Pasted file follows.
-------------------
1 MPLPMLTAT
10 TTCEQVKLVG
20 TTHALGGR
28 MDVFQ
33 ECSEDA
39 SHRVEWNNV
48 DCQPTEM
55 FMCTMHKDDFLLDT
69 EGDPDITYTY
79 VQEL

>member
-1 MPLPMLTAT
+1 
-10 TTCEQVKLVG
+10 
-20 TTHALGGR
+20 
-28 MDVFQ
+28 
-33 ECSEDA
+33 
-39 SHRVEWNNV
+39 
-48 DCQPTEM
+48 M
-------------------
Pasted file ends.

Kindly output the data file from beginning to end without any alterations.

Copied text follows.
1 MPLPMLTAT
10 TTCEQVKLVG
20 TTHALGGR
28 MDVFQ
33 ECSEDA
39 SHRVEWNNV
48 DCQPTEM
55 FMCTMHKDDFLLDT
69 EGDPDITYTY
79 VQEL

>member
-1 MPLPMLTAT
+1 
-10 TTCEQVKLVG
+10 
-20 TTHALGGR
+20 
-28 MDVFQ
+28 
-33 ECSEDA
+33 
-39 SHRVEWNNV
+39 
-48 DCQPTEM
+48 M